She stepped into the office; so frustrated and upended that she was trembling. I could hear it in her voice – stringent even through my headset – seemingly angry, but the underpinnings of fear and desperation that you become attuned to only when you yourself have backed into a corner with no way out.
I’m not proud to say my first thought was, “no way – not mine – not taking this one.” She’d been in the day before. The same frustration compounded now by aggravation and aggression. I’d seen my co-worker tackle her problem and get nowhere. I wanted nothing to do with her. I immediately jumped back on the phone; making a call I didn’t want to make. Anything to not deal with this anxious woman who seemed like nothing short of storm tossed seas.
Then a reminder caught my eye. Something I’d created to right-side my perspective in moments just like this. A nudge to live in a manner worthy of the calling to which I have been called. To be patient. Gentle. To bear with one another. This small piece of paper sits on the corner of my third monitor. Right where I can never manage to miss it.
I had a flash of “really Lord? This?” As if I thought my calling had boundaries and exceptions. This one, not that one. When in this location, not that one. Not in the real world. Not in the face of one who could truly use a measure of grace. Three deep breaths and a trip to the copier later I made a decision.
This one was mine.
I’ve been reading back over one of my favourite series – the Hawk and the Dove (trust me, there will be more on this at a later date) – and one analogy stuck with me. A particularly despicable character faces a devastating loss and comes seeking shelter in the unlikeliest of places. The inhabitants are horrified at the thought of taking him in and stand ready to reject him out of hand. One of the members who knows the painful sting of rejection reminds them to focus on the Lord, not the man.
“There’s a storm – so what? What did Jesus do? He rebuked his friends who had so little faith, and he told the storm to be still. We are the friends. William carries the storm. Christ’s peace is adequate to address the situation.”As I approached her and took on the situation, all I focused on was peace, grace, and gentleness. I will in no way say that this was the easiest thing for me to do. I am not famous for my patience. I do not take kindly to anyone railing at me in anger – even if I know it’s not personal. I can, unfortunately, be easily annoyed by people who struggle with the basics of technology. But not today. Today, there was peace enough to address the situation, and it was not my own.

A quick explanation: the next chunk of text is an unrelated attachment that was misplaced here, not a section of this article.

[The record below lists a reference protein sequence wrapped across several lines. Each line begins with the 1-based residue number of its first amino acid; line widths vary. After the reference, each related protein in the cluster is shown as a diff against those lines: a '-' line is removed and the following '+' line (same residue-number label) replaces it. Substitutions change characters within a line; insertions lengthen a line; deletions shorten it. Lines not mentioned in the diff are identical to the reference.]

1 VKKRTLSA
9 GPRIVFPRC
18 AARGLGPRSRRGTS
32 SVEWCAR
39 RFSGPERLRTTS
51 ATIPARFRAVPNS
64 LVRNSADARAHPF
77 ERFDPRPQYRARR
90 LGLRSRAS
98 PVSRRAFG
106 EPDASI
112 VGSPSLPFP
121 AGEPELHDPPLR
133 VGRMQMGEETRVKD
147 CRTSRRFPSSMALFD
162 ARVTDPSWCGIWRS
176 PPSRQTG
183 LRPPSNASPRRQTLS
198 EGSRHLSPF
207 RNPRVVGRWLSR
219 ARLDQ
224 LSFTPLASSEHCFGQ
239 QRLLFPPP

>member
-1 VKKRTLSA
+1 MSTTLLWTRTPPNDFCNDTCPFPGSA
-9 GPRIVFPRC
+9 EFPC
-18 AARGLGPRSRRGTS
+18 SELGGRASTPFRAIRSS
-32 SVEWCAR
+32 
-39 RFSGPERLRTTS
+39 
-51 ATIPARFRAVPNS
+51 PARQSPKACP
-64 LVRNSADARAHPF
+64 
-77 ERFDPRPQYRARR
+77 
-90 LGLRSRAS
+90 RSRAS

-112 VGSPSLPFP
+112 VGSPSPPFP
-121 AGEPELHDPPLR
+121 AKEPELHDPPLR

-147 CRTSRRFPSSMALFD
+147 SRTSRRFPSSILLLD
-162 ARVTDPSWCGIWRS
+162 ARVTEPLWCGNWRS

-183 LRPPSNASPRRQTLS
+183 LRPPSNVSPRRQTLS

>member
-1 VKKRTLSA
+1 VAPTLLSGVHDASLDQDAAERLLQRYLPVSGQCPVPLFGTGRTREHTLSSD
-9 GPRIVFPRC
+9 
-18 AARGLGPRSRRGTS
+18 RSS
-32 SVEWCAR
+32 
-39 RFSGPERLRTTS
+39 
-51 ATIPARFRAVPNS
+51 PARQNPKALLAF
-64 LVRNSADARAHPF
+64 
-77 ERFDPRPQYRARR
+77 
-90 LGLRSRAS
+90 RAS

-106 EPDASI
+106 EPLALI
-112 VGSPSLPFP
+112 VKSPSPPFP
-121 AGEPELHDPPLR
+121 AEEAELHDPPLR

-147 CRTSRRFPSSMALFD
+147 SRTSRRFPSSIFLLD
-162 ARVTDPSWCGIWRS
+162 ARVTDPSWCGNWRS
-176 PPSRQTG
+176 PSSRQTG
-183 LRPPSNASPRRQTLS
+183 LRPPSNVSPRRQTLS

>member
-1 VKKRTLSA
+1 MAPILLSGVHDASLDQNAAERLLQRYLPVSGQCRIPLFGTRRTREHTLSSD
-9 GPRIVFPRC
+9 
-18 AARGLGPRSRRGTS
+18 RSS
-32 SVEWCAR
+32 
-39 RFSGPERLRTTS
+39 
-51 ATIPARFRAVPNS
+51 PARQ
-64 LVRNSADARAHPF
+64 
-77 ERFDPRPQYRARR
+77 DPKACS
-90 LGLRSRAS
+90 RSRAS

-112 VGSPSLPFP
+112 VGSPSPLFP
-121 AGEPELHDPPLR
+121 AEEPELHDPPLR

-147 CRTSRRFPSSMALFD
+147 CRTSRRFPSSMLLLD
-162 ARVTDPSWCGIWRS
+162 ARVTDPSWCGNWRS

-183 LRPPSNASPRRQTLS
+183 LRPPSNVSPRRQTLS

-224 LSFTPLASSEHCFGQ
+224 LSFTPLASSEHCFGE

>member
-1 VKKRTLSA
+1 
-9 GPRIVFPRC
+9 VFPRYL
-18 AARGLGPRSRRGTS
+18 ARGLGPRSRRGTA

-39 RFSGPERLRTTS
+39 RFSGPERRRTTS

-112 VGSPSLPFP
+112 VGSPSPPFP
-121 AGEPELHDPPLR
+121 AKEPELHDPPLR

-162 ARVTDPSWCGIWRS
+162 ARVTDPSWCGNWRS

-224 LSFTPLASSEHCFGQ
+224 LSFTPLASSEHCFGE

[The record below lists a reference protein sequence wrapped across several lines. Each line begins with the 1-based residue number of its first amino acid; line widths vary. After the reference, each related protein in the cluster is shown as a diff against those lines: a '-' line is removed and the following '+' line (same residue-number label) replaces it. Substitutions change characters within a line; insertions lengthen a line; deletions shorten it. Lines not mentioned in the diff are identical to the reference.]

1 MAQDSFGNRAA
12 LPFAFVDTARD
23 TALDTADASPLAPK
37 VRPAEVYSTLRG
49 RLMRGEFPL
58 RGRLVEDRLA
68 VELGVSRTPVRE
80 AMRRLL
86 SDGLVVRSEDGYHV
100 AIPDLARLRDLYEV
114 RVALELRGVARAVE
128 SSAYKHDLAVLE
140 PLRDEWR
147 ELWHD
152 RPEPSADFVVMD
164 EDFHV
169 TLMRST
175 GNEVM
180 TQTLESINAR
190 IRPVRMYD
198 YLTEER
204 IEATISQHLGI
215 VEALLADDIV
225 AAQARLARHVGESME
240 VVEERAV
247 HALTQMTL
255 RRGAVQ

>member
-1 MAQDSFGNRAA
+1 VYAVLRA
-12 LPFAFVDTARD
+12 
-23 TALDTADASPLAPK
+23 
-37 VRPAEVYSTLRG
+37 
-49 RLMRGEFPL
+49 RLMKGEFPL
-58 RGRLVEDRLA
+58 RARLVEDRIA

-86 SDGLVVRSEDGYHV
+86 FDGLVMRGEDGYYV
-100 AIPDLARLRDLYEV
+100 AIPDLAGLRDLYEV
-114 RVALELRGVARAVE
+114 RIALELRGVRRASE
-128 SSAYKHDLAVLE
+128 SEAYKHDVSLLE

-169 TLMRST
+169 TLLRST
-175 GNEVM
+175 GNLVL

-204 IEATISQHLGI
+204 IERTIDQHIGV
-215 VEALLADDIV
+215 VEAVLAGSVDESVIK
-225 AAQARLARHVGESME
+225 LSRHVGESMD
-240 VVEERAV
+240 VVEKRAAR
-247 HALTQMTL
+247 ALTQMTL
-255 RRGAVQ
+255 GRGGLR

I’ve written here about my desire to lay my life out for the Lord. To be His hands and feet here on earth as I am called. Sometimes, I think I have loftier aspirations that the Lord does. It would seem so much easier to be the hands and feet of Christ in a third world country. Or while doing something to help the homeless. Or even in making a meal to support a sick friend. But in my job? While fixing a computer? Helping someone get to the point where they can view something online? What’s hands and feet about that?
And then I looked at my picture again. It simply says, “walk in a manner worthy of the calling to which you have been called with humility and gentleness, with patience, bearing with one another in love ….” There is no distinction of where or when this happens. I am simply called to do this.
One day, the storm might be something overseas. I may have winds and terrible seas while helping the homeless; supporting those afflicted; or helping a sick friend. Today, the storm that needed Christ’s peace and my willingness to walk in a worthy manner was a woman frustrated beyond belief who needed my help and compassion. Not my responding frustration or snark.
I worked stubbornly to resolve her problem and got her up and running. I broke my own lines of personal space and hugged her on the way out.
I don’t write these things so you’ll think, “oh, you were so great.” I really wasn’t. I struggled and I resisted. I’m incredibly stubborn and determined to fix problems. But today, the one thing I did do right, was give in to God’s nudge to remember that my calling is wherever I might be at any given moment.
There are many storms about in our lives today. We can’t flip on the television, scroll through social media, or pick up a paper without seeing evidence of that. We can’t personally calm any of those storms. But we can look for opportunities in our day to day life that are in desperate need of God’s grace and miraculous calming. In the simple, untouted moments, we have the opportunity to give grace. With His help, we can calm the seas.
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